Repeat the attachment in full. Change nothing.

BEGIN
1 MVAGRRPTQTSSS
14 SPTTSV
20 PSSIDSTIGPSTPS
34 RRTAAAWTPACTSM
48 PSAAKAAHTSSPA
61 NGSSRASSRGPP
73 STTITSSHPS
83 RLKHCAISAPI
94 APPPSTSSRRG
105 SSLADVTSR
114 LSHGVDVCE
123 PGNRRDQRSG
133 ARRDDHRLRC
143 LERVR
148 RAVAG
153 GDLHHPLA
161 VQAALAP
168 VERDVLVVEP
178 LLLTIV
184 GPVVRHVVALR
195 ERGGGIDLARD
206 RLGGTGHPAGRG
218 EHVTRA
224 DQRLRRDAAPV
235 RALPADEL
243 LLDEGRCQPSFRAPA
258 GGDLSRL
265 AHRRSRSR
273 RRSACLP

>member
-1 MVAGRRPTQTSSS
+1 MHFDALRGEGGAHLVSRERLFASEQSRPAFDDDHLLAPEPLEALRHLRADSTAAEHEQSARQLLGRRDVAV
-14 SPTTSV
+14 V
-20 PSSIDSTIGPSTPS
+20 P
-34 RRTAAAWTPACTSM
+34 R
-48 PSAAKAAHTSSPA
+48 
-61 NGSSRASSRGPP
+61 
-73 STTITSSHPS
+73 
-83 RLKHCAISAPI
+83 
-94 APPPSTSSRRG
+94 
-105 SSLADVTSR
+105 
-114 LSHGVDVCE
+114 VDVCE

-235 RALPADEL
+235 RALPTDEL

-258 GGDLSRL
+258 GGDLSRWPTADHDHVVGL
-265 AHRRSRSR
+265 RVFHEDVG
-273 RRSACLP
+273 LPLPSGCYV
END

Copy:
1 MVAGRRPTQTSSS
14 SPTTSV
20 PSSIDSTIGPSTPS
34 RRTAAAWTPACTSM
48 PSAAKAAHTSSPA
61 NGSSRASSRGPP
73 STTITSSHPS
83 RLKHCAISAPI
94 APPPSTSSRRG
105 SSLADVTSR
114 LSHGVDVCE
123 PGNRRDQRSG
133 ARRDDHRLRC
143 LERVR
148 RAVAG
153 GDLHHPLA
161 VQAALAP
168 VERDVLVVEP
178 LLLTIV
184 GPVVRHVVALR
195 ERGGGIDLARD
206 RLGGTGHPAGRG
218 EHVTRA
224 DQRLRRDAAPV
235 RALPADEL
243 LLDEGRCQPSFRAPA
258 GGDLSRL
265 AHRRSRSR
273 RRSACLP

>member
-1 MVAGRRPTQTSSS
+1 MHFDALRGEGGAHLVSRERLFASEQSRPAFDDDHLLAPEPLEALRHLRADSTAAEHEQSARQLLGRRDVAV
-14 SPTTSV
+14 V
-20 PSSIDSTIGPSTPS
+20 P
-34 RRTAAAWTPACTSM
+34 R
-48 PSAAKAAHTSSPA
+48 
-61 NGSSRASSRGPP
+61 
-73 STTITSSHPS
+73 
-83 RLKHCAISAPI
+83 
-94 APPPSTSSRRG
+94 
-105 SSLADVTSR
+105 
-114 LSHGVDVCE
+114 VDVCE

-235 RALPADEL
+235 RALPTDEL

-258 GGDLSRL
+258 GGDLSRWPTADHDHVVGL
-265 AHRRSRSR
+265 RVFHEDVG
-273 RRSACLP
+273 LPLPSGCYV